An Australian-led team of scientists have developed the key building blocks needed to make a quantum computer using silicon. Their work was published in Nature.
A research team from the University of Melbourne, the University of New South Wales, and Aalto University in Finland have been able to read out the spin orientation of a single electron on a single engineered atom in a nanoscale device they developed called “the single electron reader”.
This is key technology for "spintronics" which paves the way for a revolution in the next generation of computation and communication technology.
The team that made the breakthrough was led by Prof Andrew Dzurak and Dr Andrea Morello of School of Electrical Engineering and Telecommunications at University of NSW and Professor David Jamieson of the School of Physics University of Melbourne.
Professor David Jamieson said this discovery could unlock revolutionary applications in the silicon industry.
“Silicon continues to be of primary importance for information technology. It’s potential has not yet been fully realised, and this discovery shows is versatility.”
By using silicon—the foundation material of conventional computers, the device opens the way to constructing a simpler quantum computer, scalable and amenable to mass-production.
Professor Jamieson’s team has 20 years of experience with implanting atoms into silicon and other materials for projects involving materials modification and analysis.
His team developed a way of getting the essential dopant atoms (phosphorus in this case) into silicon in a way that was compatible with the advanced nanotechnology developed to read the electron spin in orbit around a single phosphorus atom.
The team at UNSW utilised advanced nanotechnology for making nanoscale devices led by Professor Andrew Dzurak and very sophisticated instruments for controlling and measuring the devices led by Dr Andrea Morello.
Dr Morello, who is the lead author of the paper said the device detects the spin state of a single electron on the specially engineered phosphorus atom. “The spin state of the electron controls the flow of electrons in a nearby circuit,” he said.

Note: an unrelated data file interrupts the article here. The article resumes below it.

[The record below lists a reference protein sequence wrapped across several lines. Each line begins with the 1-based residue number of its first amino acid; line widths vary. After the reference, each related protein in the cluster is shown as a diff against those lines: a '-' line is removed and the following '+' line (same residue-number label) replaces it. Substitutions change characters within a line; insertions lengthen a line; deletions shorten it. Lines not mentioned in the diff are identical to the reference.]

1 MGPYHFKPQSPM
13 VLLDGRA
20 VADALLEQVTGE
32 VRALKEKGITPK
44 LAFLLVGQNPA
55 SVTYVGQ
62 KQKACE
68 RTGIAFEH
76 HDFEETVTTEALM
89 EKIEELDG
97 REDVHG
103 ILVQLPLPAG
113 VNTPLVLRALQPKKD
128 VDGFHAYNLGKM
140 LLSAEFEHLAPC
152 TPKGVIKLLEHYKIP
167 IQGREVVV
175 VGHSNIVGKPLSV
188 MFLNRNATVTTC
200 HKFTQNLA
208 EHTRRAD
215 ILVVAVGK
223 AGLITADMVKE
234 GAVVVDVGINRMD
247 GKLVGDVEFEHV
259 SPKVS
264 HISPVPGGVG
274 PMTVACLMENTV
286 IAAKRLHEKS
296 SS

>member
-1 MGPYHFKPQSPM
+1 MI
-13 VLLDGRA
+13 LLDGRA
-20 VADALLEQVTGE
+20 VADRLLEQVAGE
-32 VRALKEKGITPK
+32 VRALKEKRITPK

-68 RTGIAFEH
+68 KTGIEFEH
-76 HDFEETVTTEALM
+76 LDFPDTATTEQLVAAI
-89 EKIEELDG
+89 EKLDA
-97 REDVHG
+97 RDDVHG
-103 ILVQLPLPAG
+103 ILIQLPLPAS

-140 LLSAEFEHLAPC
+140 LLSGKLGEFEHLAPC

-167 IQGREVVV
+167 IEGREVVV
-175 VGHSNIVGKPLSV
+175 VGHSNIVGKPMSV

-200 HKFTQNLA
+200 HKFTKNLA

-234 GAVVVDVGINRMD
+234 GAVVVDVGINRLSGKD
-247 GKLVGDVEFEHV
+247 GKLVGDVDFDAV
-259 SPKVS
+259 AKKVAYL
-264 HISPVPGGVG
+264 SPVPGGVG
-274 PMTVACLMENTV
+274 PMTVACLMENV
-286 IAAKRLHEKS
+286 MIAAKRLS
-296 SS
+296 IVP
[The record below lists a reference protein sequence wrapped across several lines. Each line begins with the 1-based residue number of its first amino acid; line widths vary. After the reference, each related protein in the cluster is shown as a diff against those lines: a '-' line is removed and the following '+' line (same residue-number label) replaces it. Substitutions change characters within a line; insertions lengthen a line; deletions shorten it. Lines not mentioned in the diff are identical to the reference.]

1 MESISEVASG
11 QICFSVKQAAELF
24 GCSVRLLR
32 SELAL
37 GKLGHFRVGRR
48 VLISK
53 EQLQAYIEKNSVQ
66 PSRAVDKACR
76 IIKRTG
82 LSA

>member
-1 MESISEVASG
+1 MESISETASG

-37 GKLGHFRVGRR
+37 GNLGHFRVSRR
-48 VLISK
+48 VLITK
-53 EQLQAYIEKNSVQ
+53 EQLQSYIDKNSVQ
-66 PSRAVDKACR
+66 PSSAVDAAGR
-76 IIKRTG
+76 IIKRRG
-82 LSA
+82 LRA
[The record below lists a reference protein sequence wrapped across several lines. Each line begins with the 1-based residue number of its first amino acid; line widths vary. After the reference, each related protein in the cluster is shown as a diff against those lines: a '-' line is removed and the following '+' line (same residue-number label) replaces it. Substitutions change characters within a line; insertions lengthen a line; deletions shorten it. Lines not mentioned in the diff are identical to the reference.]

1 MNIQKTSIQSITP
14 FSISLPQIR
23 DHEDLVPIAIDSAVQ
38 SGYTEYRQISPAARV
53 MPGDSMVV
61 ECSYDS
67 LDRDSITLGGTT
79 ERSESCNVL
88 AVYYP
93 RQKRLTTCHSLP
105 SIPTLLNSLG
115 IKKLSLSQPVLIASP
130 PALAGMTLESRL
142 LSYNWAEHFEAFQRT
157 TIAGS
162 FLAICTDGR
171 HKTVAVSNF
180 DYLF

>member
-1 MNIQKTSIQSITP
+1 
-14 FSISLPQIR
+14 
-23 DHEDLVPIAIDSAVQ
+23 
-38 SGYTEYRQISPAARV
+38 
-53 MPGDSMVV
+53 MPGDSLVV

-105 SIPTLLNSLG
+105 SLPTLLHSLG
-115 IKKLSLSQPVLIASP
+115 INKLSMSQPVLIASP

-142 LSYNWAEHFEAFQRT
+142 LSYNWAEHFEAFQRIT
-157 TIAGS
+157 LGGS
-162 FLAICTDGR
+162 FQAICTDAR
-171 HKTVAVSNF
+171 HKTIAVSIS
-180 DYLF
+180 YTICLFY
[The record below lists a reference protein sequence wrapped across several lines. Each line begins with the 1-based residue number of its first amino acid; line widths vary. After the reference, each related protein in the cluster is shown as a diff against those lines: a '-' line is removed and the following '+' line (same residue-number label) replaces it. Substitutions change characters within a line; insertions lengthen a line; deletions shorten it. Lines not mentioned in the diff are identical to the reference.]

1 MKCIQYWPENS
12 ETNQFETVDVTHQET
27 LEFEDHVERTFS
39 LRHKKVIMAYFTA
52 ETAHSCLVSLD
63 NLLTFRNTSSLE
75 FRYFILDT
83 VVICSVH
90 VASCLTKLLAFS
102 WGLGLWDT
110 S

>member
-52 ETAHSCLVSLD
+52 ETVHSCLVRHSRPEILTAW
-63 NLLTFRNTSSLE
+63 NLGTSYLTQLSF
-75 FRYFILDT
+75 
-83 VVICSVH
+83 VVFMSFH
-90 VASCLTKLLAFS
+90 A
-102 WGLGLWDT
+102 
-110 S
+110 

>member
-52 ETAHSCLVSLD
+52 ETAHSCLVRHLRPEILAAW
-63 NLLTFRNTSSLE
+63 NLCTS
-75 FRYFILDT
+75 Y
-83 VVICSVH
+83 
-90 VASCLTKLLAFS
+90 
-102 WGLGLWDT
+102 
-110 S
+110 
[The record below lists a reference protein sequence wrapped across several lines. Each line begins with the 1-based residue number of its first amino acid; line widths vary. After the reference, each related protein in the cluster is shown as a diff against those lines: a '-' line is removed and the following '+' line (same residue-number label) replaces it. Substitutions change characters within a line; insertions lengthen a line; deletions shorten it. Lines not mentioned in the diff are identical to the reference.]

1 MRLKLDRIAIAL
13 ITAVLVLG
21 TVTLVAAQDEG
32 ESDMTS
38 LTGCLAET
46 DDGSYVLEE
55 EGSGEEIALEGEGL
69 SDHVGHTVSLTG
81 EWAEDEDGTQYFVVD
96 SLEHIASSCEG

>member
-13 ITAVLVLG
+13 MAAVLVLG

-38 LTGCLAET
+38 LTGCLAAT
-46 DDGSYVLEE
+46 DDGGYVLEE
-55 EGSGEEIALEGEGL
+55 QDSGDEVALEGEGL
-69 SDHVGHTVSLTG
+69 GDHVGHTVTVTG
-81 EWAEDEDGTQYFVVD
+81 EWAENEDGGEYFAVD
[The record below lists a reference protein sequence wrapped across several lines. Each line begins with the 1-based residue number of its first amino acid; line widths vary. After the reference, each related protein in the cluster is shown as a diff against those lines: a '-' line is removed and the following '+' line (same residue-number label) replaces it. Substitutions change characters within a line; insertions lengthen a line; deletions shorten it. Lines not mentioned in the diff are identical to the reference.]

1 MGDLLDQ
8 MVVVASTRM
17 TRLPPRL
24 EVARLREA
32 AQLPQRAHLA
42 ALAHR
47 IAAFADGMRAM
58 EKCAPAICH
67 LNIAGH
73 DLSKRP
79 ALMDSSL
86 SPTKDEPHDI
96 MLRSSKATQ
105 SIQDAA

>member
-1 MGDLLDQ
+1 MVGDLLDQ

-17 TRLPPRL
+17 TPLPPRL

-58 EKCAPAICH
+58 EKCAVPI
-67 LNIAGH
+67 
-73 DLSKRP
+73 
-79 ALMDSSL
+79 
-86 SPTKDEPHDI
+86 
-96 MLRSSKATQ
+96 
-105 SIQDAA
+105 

“Until this experiment, no-one had actually measured the spin of a single electron in silicon in a single-shot experiment.”
The overall team has built on a body of research that has put Australia at forefront of the race to construct a working quantum computer. In 1998 Bruce Kane, then at UNSW, outlined in Nature the concept for a silicon-based quantum computer, in which the qubits are defined by single phosphorus atoms in an otherwise ultra-pure silicon chip. The new device brings his vision closer.
“This breakthough is the key to unlocking the world of quantum computing and the quantum internet of the future, which has been a long time in the making,” Professor Jamieson said.
“We expect quantum computers will be able to perform certain tasks much faster than normal computers, such as searching databases, modelling complex molecules or developing new drugs,” said Professor Andrew Dzurak. “They could also crack most modern forms of encryption.”
“After a decade of work trying to build this type of single atom qubit device, this is a very special moment,” Professor Dzurak said.
Now the team has created a single electron reader, they are working to quickly develop a device for programming the electron spin orientation and create a 2-bit logic gate – the basic processing unit of a quantum computer.
The research team is part of the Australian Research Council (ARC) Centre of Excellence for Quantum Computer Technology, based at UNSW. The paper’s co-authors include Professor Robert Clark, who is now Australia’s Chief Defence Scientist and researchers from Finland’s Aalto University.
The research was funded by: The Australian Research Council Centre of Excellence Scheme, The NSW State Government, the Government of the USA, UNSW and the University of Melbourne.